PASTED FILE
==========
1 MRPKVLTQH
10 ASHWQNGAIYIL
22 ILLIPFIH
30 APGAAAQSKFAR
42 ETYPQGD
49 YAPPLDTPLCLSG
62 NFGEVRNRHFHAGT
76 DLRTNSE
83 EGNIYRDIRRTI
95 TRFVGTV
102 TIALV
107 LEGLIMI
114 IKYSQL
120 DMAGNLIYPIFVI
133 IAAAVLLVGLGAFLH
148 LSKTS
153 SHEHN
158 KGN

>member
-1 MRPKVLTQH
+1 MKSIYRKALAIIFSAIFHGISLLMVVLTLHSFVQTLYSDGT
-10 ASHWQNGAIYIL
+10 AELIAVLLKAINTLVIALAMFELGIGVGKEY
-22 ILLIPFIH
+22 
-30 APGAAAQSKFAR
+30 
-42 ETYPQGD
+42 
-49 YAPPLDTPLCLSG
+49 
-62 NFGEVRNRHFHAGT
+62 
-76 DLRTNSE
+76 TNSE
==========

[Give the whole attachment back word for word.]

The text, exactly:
1 MRPKVLTQH
10 ASHWQNGAIYIL
22 ILLIPFIH
30 APGAAAQSKFAR
42 ETYPQGD
49 YAPPLDTPLCLSG
62 NFGEVRNRHFHAGT
76 DLRTNSE
83 EGNIYRDIRRTI
95 TRFVGTV
102 TIALV
107 LEGLIMI
114 IKYSQL
120 DMAGNLIYPIFVI
133 IAAAVLLVGLGAFLH
148 LSKTS
153 SHEHN
158 KGN

>member
-1 MRPKVLTQH
+1 MKSIYRKALAIIFSAIFHGISLLMVVLTLHSFVQTLYSDGT
-10 ASHWQNGAIYIL
+10 AELIAVLLKAINTLVIALAMFELGIGVGKEY
-22 ILLIPFIH
+22 
-30 APGAAAQSKFAR
+30 
-42 ETYPQGD
+42 
-49 YAPPLDTPLCLSG
+49 
-62 NFGEVRNRHFHAGT
+62 
-76 DLRTNSE
+76 TNSE